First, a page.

Dallas Cowboys: NFL Nation Says

NFL Nation Says: Dealing with outbursts

October, 31, 2013
Dez BryantElsa/Getty ImagesWhat's the best way to handle a player who loses his cool, like Dez Bryant did on Sunday?
Did Dez Bryant cross the line Sunday at Ford Field? Did his emotional release on the Dallas Cowboys' sideline look worse than it was? Did it distract the Cowboys' focus and contribute to a late collapse in a 31-30 loss to the Detroit Lions? Or is it merely an excuse to cover for the Cowboys' deficiencies?

Reasonable people can disagree on the substantive impact of Bryant's prolonged expression of outrage. Speaking on ESPN, former NFL receiver Keyshawn Johnson said Bryant had a right to be upset about the Cowboys' failure to get him the ball in critical situations. ESPN columnist Jason Whitlock wrote: "He was clearly out of bounds on Sunday. He was too caught up in the one-on-one duel he was having inside his head between himself and [Lions receiver Calvin Johnson.]"

What's indisputable is that sideline outbursts, and even fights among teammates, long have been a part of NFL culture. Coaches often get into the act, as we saw earlier this season between the Green Bay Packers' Mike McCarthy and quarterback Aaron Rodgers, and sometimes it devolves into coach-on-coach crime. (See: Buddy Ryan and Kevin Gilbride, Houston Oilers, circa 1994.)

If you accept the premise they are part of the game, you move on to what might be a more important question: How should they be dealt with in the heat of the moment? Bryant's episode provides instruction on the various possibilities.

Cowboys receivers coach Derek Dooley quickly snapped at Bryant and moved on. Quarterbacks coach Wade Wilson didn't acknowledge him, while head coach Jason Garrett kept Bryant at arms' length while trying to speak with quarterback Tony Romo.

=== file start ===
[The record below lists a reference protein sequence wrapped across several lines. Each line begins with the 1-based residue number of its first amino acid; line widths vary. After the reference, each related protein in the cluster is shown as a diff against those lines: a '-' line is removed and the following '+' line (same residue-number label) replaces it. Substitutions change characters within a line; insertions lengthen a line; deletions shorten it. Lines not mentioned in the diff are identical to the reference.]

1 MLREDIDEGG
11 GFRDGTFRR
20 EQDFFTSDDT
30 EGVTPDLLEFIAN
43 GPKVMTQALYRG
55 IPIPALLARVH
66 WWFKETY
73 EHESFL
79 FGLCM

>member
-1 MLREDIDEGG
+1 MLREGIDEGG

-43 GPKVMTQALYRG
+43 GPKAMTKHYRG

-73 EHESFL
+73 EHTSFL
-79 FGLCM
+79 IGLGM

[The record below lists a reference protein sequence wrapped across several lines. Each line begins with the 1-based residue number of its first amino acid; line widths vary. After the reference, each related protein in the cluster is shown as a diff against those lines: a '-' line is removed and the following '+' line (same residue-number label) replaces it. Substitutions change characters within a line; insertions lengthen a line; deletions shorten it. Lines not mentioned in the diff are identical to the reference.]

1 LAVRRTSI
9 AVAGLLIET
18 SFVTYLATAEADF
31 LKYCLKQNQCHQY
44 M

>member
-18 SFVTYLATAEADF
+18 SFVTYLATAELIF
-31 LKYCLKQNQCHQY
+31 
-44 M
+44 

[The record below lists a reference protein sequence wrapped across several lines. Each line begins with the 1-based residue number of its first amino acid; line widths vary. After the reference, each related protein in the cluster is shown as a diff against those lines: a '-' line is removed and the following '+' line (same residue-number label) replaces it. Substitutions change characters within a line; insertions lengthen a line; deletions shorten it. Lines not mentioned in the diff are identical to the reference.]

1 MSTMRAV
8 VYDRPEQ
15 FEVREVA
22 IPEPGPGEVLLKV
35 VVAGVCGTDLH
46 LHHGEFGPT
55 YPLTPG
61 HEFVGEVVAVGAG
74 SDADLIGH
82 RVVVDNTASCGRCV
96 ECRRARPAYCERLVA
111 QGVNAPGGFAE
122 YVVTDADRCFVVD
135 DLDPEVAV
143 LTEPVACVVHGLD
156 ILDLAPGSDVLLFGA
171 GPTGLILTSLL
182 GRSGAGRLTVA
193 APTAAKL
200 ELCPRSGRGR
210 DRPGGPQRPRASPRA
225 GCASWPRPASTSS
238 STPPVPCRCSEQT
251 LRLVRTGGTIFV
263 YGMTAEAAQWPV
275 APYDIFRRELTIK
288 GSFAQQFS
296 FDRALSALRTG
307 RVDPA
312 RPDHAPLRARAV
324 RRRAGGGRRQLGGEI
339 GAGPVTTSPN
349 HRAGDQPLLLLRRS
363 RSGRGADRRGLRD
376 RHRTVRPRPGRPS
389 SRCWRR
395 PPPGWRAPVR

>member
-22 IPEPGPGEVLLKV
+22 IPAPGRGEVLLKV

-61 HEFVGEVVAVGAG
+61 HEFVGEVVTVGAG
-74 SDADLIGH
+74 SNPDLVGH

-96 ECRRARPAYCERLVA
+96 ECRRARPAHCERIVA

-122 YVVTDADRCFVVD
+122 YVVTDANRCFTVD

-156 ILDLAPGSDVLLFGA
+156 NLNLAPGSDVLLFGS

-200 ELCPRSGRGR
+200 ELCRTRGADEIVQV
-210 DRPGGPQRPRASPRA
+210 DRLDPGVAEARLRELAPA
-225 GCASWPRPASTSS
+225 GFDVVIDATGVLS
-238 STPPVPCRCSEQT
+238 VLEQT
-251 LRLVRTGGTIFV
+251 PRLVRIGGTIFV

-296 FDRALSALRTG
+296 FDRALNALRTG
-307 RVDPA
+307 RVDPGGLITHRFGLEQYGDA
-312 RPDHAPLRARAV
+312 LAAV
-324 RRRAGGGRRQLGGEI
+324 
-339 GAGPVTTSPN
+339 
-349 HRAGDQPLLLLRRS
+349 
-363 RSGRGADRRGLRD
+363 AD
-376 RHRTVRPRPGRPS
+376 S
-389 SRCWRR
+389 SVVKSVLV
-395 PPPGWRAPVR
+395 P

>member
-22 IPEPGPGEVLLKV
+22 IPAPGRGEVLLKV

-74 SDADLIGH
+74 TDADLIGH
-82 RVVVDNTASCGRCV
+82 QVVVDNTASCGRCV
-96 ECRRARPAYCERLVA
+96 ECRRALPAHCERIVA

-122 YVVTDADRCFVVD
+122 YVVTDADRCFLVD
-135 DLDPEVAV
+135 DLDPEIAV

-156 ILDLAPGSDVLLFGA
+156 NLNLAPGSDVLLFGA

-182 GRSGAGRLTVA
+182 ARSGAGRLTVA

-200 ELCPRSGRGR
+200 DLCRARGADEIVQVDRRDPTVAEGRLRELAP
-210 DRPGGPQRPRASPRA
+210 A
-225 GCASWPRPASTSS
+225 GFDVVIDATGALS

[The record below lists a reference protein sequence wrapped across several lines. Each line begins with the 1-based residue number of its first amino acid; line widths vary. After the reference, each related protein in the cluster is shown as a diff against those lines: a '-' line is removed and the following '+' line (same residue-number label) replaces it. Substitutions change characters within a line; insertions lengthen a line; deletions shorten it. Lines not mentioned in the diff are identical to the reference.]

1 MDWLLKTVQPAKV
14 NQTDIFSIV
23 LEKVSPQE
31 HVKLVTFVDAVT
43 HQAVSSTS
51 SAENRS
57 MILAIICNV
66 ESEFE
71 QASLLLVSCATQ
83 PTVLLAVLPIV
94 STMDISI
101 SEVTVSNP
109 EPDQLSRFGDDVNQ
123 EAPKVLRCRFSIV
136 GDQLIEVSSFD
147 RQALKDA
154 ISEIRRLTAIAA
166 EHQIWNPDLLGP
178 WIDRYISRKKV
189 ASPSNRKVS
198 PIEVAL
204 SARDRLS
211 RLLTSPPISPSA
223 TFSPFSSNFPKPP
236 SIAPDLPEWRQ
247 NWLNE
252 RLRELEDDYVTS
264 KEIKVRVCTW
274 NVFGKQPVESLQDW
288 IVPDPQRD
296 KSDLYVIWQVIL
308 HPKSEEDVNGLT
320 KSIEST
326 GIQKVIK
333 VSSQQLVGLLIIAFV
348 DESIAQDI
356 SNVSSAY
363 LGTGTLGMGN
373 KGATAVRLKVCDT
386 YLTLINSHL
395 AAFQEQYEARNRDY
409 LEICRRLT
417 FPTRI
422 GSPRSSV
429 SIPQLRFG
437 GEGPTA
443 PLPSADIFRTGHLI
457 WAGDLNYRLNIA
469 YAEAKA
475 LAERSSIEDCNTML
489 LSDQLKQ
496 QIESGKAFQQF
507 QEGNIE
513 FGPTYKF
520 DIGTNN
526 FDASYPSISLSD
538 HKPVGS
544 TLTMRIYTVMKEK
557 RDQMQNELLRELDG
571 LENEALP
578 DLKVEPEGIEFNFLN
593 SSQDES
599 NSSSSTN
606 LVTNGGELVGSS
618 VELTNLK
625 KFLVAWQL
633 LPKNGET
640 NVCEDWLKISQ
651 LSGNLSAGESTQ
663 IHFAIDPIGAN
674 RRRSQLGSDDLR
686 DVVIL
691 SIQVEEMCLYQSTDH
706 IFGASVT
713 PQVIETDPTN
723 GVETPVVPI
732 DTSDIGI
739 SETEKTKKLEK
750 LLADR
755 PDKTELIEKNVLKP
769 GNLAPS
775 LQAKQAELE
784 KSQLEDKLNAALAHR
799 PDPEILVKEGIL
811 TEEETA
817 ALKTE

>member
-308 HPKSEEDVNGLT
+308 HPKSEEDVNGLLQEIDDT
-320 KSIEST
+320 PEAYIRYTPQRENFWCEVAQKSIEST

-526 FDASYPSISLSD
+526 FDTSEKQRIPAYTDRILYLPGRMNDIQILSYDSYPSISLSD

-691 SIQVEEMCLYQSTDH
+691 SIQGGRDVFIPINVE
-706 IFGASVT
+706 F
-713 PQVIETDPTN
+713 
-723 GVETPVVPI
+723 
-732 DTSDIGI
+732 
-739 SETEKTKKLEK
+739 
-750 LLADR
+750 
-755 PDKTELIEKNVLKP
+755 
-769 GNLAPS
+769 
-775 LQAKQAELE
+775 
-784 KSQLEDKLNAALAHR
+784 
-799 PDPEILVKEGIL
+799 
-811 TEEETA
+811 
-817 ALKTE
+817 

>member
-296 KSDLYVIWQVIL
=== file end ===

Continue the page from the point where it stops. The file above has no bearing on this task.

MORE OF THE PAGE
Tight end Jason Witten lost his cool, matching screams with Bryant, while defensive end DeMarcus Ware -- in street clothes because of injury -- quietly stood face-to-face with him.

What's best when a player is out of control? ESPN's NFL Nation tried to find out:

"I've had to calm somebody down before. I think the best way to handle it is just pull him aside and say. 'Yo, calm down, you've got cameras all around, you don't want people to think we've got a problem out here.' I think you have to look at it like if you've got something to say, let's say it without all the extra stuff. Let's deal with it and move on. You've got to keep everybody in the game, no matter what."

-- Denver safety Mike Adams, as told to ESPN.com Broncos reporter Jeff Legwold

"Maybe we can get a shot clock on it, right? I don't know. If it becomes the helmets [are] off, then it can be a little destructive, but I can't say enough. I've thrown my helmet plenty of times. I've been nose to nose with coaches plenty of times, with other players. It happens, you know? And again like I said, that's a sign of someone that's invested. I have a bigger problem with people that are detached that are just like, counting butterflies on the side when you're trying to get a win. So, yeah, maybe you shouldn't go on all the time, but honestly I saw the clips, I didn't think it was that big. Now all of a sudden the audio comes out and everybody's like, 'Oh, he's so passionate.' Give the kid a break. He was hot, for a minute. It's just like family. You're around each other every day, all the time, sometimes you need a vent session. [But] sometimes you need to just, hey, L-E-T it, let it go. Move on."

-- Minnesota defensive end Jared Allen, as told to ESPN.com Vikings reporter Ben Goessling